That put an end to the panorama experiment, but only started a new debate over photographers' rights in public places. And make no mistake--a private firm may be in charge of managing the retail space at Union Station, but the building itself is as public a crossroads as there is in this city. Of course, that doesn't mean you can just walk in and hold a demonstration of 10,000 people in the mall. A raft of court decisions over the years makes it clear that there are restrictions that mall managers can lay on that govern behavior more strictly than it can be governed out on a public street. But the courts have generally ruled that malls must allow some degree of public expression because they are essentially public spaces.

Court rulings and corporate policies, however, make little difference when security guards take it upon themselves to make up the rules on the spot. And many photographers say that's what's been going on at Union Station.

Photographer Erin McCann has been pursuing this issue for months, and finally got a top official of the company that manages Union Station to issue a ruling that photography is allowed. "She also told me their director of public safety would be retraining the guards," McCann says. The mall manager told McCann that she held a meeting with security officers "and hopefully everyone understands the policy.... It was obvious there was confusion."

Still, after the NPR incident but before the reeducation meeting with the guards, McCann set out to test the policy, "and was told by a guard, yet again, that photography is not allowed anywhere but the Great Hall and that the rules were different for me because I have a 'professional' camera (I don't)."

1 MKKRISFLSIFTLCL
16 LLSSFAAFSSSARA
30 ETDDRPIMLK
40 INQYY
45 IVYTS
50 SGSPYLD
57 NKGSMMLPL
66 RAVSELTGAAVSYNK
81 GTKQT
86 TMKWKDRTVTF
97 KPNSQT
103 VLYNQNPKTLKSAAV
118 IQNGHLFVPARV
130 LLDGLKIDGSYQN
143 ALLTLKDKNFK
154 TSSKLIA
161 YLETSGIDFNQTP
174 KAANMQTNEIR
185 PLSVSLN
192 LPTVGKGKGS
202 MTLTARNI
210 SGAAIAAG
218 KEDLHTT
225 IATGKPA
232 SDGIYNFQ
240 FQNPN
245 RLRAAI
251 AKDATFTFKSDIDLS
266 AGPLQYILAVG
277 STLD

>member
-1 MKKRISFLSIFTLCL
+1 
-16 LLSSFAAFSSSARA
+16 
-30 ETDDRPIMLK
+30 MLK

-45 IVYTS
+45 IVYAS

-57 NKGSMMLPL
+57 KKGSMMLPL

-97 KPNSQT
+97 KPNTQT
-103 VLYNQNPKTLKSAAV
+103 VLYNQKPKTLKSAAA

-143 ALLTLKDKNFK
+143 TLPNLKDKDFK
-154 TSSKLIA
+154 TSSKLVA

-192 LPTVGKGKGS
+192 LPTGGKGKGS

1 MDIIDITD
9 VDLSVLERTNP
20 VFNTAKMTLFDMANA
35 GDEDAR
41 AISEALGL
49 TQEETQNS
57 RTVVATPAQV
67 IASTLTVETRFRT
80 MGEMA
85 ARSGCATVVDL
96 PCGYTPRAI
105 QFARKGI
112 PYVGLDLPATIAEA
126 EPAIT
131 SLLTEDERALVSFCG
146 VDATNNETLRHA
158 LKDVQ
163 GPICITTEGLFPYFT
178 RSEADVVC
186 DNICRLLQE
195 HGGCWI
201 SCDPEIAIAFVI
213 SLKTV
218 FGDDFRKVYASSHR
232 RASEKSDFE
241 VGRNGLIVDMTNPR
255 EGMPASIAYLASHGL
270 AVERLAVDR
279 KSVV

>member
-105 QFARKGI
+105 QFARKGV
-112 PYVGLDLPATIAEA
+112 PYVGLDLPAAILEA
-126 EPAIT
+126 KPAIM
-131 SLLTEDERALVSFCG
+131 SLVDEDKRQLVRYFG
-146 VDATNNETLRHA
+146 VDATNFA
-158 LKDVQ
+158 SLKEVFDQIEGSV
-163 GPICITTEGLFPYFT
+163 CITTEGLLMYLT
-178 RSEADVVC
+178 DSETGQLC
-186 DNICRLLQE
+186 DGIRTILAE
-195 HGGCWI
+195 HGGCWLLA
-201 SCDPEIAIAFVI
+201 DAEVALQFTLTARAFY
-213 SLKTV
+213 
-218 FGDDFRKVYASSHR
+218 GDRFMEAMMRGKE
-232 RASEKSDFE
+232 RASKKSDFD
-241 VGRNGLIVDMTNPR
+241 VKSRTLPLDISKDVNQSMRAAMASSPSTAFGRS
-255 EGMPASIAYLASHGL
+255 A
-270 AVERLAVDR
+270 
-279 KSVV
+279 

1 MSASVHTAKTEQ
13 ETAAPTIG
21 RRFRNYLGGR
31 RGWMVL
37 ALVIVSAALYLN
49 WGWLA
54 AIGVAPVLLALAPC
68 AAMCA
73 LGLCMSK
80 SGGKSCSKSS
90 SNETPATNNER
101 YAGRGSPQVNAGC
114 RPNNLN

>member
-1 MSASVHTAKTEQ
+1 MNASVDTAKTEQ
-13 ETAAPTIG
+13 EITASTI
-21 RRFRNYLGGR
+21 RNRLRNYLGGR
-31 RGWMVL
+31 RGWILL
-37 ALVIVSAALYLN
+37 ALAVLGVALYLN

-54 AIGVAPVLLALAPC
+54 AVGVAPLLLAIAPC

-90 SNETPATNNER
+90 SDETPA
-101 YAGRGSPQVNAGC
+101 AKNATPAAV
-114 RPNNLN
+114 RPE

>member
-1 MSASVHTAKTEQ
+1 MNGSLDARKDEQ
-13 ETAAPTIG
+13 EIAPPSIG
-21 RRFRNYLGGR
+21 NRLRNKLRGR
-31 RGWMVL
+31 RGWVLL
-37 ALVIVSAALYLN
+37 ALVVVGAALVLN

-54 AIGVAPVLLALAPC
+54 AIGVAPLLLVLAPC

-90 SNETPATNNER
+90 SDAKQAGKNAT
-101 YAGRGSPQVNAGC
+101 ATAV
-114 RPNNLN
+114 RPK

This spurious distinction--one that comes up again and again in these disputes, including in one I wrote about in which a MARC train security officer launched a suspicious person investigation of a young photography student in part because she was using a nice Nikon--shouldn't make any difference, and yet it's a refrain photographers hear over and over.

The harassment of people who take pictures in front of public buildings is second only to the bizarre fixation we have with the meaningless ritual of checking ID cards at building entrances in the catalogue of security silliness that we have permitted since 9/11. Every single major public building in Washington is exhaustively detailed in art, journalism and official photography available to anyone in books, magazines and all over this here web. Many transit systems, including Metro, provide extensive collections of photographs of their facilities right on their own sites.

If having lots of rent-a-cops wandering around makes people feel better protected against terrorists, fine, let the mall managers and federal bureaucrats waste their money on hiring up. But leave the photographers alone--having their eyes watching over public places is surely a more effective means of prevention than any number of bored security guards.